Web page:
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One of the Humboldt Task Force rests on the floor after working for hours. Some sleep feels so good after 30 hours on, said Diana Totten.

As Cal Fire began to subdue portions of the flames, the task force was assigned to go to burned over areas, identifying and mitigating hazards so that residents could return to their homes. “For example, we found plastic septic tanks that were burnt and left big holes in the ground,” said Totten.

Another concern the firefighers had was live electrical line. Although PG&E is out in many areas, Totten noted that “a lot of homes have alternative energy through the mountains where we are working. Their lines have live energy.” Totten says the task force’s job was to identify these types of problems so “when people come home to see their houses the first time, there won’t be any hazards.”

“One of the other things we are told to look for is pets or animals,” Totten explained. “[The residents] left in such a hurry, it is unbelievable. They left without being able to find their pets. We founds dogs and horses and donkeys. Yesterday, we found six chickens penned. They had burned feathers.  We got some of our lunch and fed them and gave them some water.”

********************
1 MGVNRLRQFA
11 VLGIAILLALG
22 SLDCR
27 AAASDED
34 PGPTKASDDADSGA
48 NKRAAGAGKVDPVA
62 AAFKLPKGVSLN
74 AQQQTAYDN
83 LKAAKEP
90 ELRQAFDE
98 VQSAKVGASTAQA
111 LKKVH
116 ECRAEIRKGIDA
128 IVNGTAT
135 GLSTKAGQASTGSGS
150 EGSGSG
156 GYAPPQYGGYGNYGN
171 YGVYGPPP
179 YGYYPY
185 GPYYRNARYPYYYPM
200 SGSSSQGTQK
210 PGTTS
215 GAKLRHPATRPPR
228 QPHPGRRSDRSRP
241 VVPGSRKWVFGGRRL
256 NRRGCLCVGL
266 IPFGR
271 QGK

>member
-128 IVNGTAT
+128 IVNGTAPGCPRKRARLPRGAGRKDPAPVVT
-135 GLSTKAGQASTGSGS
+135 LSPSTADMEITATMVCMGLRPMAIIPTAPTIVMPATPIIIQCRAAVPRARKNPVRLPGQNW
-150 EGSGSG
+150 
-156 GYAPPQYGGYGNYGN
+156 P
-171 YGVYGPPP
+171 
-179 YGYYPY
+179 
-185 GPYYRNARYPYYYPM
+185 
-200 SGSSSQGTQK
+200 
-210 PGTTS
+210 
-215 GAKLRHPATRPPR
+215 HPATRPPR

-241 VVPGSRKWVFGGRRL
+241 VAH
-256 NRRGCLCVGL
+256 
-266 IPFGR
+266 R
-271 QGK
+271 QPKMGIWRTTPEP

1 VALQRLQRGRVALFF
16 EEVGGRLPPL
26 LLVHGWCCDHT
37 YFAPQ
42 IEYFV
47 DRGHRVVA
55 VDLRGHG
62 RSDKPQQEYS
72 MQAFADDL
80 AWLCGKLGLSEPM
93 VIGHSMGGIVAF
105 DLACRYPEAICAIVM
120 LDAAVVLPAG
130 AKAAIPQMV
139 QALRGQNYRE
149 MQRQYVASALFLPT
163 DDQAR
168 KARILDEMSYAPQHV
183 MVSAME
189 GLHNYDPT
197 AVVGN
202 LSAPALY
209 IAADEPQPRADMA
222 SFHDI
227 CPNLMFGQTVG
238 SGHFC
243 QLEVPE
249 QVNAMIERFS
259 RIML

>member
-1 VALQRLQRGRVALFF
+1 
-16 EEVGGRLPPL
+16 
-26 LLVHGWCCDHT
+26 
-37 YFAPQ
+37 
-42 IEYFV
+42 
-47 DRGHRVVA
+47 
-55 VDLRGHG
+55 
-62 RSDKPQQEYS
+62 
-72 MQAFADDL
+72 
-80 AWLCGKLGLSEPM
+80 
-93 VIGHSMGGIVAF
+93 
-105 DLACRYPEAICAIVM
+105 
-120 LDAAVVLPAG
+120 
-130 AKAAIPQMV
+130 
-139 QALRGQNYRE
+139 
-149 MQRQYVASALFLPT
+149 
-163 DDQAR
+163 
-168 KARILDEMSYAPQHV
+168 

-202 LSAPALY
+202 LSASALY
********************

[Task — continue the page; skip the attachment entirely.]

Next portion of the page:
Each time a pet is found, the task force contacts the animal rescue people. Totten said, “Two of the kitties we found were flown to Davis…We found four alive cats in that neighborhood…. We keep addresses or mile markers [of where they are found] because the mail boxes are all burned so they can be matched to their owners… “It was a good feeling to think some grandmother who had to leave without her walker or her pets will someday be reunited with her kitty.”

Firefighters do more than fight flames, Totten explained. “We save houses. We save pets. We’ve done everything we can to make it not so brutal to the home owner when they return.”

As the Humboldt Task force moves through a wasted landscape, the near total destruction can be depressing. Saving homes and saving pets helps, explained Totten. “Our task force saved a couple baby squirrels….We aren’t able to save everything but, if we can save something, it makes a difference.”

Earlier Chapters of this Story:



  • Thank you for all that agony mitigation effort.